J. Neal Ensminger
The Daily Post Athenian
J. Neal Ensminger began his 50-year career with the The Daily Post Athenian of Athens as an advertising salesman in 1937, and retired as executive editor in 1987 still longhand scribbling his news reports and editorials. He was born October 10, 1908, in McMinn County, the son of John and Lena Lowry Ensminger, and was a graduate of McMinn County High School and Tennessee Wesleyan College, where he was student body president.
He was working in the grocery business in 1937 when The Daily Post-Athenian publisher Fred Waken hired him to sell advertising. He started in display advertising, but also reported some news events ’Äúbecause in those days everyone at the paper did a little bit of everything.’Äù Later he worked in circulation, wrote a sports column, and reported general news. He became the general manager before being named executive editor in 1962.
Ensminger was a career tutor for newspaper staff members, and in 1977 he won a first place for editorial writing in the annual UT-TPA newspaper contest. Ensminger was well known in Athens and McMinn County for his civic, church and charitable activities. He taught Sunday school at Keith Memorial United Methodist Church for more than 50 years, and was a charter member and driving force for the Friendly Fellow Club to raise $30,000 annually to provide Christmas food baskets for community under-privileged.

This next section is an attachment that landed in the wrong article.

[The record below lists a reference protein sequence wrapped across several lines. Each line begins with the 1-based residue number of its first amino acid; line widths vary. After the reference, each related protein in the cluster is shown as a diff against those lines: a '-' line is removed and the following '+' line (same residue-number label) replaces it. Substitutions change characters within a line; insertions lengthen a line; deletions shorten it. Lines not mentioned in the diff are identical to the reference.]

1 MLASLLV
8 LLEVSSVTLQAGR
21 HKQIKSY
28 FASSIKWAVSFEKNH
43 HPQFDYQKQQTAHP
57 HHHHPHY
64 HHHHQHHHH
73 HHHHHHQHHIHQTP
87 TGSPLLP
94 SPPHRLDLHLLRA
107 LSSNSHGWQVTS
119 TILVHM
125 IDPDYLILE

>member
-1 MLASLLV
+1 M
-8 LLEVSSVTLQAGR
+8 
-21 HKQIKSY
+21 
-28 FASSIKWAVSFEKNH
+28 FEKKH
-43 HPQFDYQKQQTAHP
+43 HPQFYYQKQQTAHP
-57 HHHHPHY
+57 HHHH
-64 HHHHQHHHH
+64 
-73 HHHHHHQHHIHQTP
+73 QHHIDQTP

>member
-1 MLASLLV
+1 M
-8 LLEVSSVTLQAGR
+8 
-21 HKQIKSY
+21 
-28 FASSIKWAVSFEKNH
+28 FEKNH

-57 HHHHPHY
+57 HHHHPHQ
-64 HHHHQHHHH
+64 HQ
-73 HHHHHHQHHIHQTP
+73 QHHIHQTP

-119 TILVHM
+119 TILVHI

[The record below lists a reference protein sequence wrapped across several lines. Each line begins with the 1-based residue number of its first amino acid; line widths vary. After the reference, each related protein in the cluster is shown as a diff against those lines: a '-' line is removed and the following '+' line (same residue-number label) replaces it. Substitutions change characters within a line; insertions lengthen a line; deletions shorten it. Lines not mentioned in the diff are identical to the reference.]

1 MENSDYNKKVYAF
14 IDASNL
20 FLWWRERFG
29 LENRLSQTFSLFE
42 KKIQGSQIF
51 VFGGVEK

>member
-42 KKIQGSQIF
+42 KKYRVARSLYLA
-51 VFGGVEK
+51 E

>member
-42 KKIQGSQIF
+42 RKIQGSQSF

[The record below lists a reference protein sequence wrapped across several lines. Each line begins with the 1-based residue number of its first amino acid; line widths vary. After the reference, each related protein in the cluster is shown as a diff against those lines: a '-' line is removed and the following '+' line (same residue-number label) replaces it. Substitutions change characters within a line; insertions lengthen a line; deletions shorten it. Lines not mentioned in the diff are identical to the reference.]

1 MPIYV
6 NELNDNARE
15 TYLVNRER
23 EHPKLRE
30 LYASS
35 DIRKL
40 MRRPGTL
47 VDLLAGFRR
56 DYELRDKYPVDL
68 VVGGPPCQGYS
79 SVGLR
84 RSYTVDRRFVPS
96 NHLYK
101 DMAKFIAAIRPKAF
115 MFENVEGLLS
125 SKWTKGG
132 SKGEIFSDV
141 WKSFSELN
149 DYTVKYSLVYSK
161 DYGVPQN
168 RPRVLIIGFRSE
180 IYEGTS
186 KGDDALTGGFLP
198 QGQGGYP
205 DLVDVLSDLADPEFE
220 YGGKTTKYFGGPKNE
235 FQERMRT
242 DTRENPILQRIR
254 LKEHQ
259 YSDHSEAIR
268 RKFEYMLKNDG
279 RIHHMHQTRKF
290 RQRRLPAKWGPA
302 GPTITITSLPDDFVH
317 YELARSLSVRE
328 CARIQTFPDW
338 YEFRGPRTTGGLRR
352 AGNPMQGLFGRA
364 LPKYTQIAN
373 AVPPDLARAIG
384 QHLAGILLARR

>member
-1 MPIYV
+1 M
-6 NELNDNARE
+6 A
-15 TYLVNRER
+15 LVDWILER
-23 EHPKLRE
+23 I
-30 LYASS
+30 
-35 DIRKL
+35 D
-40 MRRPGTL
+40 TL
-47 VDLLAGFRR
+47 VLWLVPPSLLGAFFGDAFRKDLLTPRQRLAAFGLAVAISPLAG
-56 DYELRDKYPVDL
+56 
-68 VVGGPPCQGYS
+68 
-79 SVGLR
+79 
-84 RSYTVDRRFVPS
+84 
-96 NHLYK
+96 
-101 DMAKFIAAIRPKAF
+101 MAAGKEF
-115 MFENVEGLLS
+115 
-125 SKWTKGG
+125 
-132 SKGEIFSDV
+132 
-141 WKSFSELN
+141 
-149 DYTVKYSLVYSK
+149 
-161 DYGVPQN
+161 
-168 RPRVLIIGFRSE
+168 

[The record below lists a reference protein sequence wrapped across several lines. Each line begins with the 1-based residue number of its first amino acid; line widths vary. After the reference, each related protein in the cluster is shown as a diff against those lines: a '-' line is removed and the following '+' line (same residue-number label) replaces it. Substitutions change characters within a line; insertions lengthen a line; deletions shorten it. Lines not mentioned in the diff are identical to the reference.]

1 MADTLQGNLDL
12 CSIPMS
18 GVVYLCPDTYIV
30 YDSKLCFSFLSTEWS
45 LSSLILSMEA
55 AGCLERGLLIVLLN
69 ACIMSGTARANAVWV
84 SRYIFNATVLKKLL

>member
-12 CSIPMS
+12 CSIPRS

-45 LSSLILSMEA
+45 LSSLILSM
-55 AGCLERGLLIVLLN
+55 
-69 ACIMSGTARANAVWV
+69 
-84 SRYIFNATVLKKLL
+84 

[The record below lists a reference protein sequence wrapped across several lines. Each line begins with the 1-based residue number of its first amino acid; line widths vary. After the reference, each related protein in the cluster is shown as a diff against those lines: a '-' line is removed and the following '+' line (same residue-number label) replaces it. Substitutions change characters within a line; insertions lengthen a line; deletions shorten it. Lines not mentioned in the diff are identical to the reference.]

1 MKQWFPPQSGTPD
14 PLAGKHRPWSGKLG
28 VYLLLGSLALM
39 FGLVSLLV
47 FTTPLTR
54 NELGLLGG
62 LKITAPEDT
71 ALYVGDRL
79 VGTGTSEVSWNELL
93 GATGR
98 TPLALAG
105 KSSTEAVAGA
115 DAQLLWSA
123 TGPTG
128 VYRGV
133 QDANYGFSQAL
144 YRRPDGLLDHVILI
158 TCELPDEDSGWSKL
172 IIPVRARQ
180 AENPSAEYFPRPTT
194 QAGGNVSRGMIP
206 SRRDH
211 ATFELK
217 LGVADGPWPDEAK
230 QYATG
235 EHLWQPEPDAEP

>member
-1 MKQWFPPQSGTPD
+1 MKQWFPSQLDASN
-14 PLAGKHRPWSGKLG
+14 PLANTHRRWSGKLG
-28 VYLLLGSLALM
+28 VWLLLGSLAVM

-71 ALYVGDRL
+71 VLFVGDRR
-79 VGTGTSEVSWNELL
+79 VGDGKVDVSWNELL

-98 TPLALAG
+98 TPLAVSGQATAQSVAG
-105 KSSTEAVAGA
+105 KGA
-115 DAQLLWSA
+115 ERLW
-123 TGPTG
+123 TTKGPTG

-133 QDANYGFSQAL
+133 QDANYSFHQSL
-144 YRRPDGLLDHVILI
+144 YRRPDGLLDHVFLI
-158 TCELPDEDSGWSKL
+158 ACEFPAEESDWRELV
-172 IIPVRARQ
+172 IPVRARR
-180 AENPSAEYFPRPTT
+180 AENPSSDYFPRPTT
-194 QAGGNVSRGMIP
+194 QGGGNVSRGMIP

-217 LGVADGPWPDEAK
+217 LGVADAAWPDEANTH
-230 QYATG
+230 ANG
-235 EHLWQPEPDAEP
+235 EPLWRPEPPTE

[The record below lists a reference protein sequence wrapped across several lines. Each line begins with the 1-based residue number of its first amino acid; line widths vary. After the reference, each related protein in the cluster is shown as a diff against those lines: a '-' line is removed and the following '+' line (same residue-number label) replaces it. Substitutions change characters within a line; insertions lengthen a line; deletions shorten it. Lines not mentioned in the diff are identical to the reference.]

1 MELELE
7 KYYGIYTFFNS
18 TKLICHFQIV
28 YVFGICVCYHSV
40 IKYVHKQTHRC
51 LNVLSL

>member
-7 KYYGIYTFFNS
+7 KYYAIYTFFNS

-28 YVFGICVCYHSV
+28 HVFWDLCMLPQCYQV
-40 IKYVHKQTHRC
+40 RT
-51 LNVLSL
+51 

A sought-after community speaker, Ensminger was the first recipient of the Athens Area Chamber of Commerce Man of the Year Award, and first recipient of the Distinguished Alumnus Award at Tennessee Wesleyan College. Both awards were named in his honor and an endowed scholarship established to honor him and his wife, Maggie. When Ensminger announced his retirement in 1987, he wrote a farewell editorial reflecting on his long career:
’ÄúIt is time to end this scribbling (I never did learn to type). And it’Äôs good to ease out in the spring, not summer when it’Äôs sultry and simmering, not winter when it’Äôs cold and harsh, not fall when it’Äôs lovely and fading, but in the spring, when the season is new, the future beckons and the days are filled with promise. So it’Äôs thank you time’Ä¶ thanks to everybody for 50 fulfilling, satisfying years in newspaper’Ä¶one of, if not the best, professions in the nation.’Äù
But for the next 14 years, he wrote a weekly column, ’ÄúWindow Views’Äù, until his death at age 92 on August 11, 2001. Mrs. Ensminger died two months later. They were married 64 years.